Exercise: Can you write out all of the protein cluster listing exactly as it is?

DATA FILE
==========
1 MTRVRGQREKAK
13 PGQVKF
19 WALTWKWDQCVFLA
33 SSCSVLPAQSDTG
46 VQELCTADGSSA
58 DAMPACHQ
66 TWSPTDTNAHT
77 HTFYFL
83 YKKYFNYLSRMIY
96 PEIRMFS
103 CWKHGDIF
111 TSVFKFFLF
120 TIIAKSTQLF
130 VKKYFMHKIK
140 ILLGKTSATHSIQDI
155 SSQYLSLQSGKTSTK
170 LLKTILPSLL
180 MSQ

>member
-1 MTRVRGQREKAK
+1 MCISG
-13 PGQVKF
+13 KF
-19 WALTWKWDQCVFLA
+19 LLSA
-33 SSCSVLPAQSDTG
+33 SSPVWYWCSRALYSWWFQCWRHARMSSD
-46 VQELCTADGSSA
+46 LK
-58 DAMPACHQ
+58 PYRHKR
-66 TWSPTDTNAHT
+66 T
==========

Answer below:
1 MTRVRGQREKAK
13 PGQVKF
19 WALTWKWDQCVFLA
33 SSCSVLPAQSDTG
46 VQELCTADGSSA
58 DAMPACHQ
66 TWSPTDTNAHT
77 HTFYFL
83 YKKYFNYLSRMIY
96 PEIRMFS
103 CWKHGDIF
111 TSVFKFFLF
120 TIIAKSTQLF
130 VKKYFMHKIK
140 ILLGKTSATHSIQDI
155 SSQYLSLQSGKTSTK
170 LLKTILPSLL
180 MSQ

>member
-1 MTRVRGQREKAK
+1 MCISG
-13 PGQVKF
+13 KF
-19 WALTWKWDQCVFLA
+19 LLSA
-33 SSCSVLPAQSDTG
+33 SSPVWYWCSRALYSWWFQCWRHARMSSD
-46 VQELCTADGSSA
+46 LK
-58 DAMPACHQ
+58 PYRHKR
-66 TWSPTDTNAHT
+66 T